- President Donald Trump nominated Christopher Wray for the FBI director slot in June.
- Wray replaces James Comey, whom Trump fired earlier this year.
- Wray told the Senate during his confirmation hearing that he would strive for independence.
The Senate on Tuesday voted to confirm Christopher Wray, President Donald Trump's choice to run the Federal Bureau of Investigation.
The vote was 92 to 5.
In June, Trump nominated Wray to succeed James Comey as FBI director.
During his confirmation hearing, Wray told the Senate Judiciary Committee that he would strive for independence.
"If I am given the honor of leading this agency, I will never allow the FBI's work to be driven by anything other than the facts, the law and the impartial pursuit of justice. Period. Full stop," Wray said in July.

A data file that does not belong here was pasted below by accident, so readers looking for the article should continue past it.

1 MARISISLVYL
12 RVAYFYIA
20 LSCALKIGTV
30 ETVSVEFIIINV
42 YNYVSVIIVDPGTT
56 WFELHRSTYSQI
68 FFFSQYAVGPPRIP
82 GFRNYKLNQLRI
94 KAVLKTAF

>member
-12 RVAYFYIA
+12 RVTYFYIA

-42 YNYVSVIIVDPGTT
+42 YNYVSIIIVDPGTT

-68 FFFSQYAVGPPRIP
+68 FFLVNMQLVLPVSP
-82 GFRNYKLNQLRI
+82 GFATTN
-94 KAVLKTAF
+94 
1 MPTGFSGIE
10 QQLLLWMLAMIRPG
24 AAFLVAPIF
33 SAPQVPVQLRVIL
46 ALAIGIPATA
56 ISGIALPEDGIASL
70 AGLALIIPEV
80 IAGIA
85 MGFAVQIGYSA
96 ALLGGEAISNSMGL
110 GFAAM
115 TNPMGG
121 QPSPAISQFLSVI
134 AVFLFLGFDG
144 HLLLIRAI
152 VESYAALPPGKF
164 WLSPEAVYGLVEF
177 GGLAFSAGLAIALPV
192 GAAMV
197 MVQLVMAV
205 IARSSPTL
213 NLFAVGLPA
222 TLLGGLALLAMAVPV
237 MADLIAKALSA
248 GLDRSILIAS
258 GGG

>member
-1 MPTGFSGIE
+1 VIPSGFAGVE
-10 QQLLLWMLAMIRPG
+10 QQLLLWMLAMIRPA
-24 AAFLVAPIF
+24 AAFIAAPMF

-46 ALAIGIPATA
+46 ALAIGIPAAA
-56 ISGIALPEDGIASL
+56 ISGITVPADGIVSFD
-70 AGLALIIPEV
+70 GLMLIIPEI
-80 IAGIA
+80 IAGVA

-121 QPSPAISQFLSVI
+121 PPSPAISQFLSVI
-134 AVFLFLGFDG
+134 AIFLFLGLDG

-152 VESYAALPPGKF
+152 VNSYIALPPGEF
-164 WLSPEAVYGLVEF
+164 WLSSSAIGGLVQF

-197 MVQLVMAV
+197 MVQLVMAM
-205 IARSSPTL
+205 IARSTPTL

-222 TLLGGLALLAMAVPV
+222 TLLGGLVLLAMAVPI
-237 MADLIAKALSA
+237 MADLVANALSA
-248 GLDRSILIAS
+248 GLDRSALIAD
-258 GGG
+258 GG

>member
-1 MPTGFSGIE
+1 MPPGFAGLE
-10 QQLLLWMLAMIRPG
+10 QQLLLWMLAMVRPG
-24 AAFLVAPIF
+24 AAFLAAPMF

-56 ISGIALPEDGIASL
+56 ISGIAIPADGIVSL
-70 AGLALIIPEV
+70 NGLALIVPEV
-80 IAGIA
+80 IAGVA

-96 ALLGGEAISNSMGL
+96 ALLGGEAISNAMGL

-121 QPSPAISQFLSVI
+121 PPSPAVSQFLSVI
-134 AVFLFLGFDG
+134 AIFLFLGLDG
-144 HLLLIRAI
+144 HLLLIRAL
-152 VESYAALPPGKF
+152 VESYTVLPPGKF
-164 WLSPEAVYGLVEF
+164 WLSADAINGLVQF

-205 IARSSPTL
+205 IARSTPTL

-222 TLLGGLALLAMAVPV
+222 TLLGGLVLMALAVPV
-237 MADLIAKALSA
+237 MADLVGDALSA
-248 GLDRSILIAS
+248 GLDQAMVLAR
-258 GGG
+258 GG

His comments came after Comey alleged that Trump had asked him for loyalty.
Trump terminated Comey in May amid a federal probe into Russian attempts to influence the 2016 election and whether the Trump campaign coordinated with Moscow. Trump later said he ousted Comey while thinking about the "Russia thing."
Wray, 50, is a white-collar lawyer who served as assistant attorney general during the George W. Bush administration. He previously led the federal investigation of Enron and represented Gov. Chris Christie in the Bridgegate scandal.
— CNBC's Ted Kemp and Jacob Pramuk contributed to this report.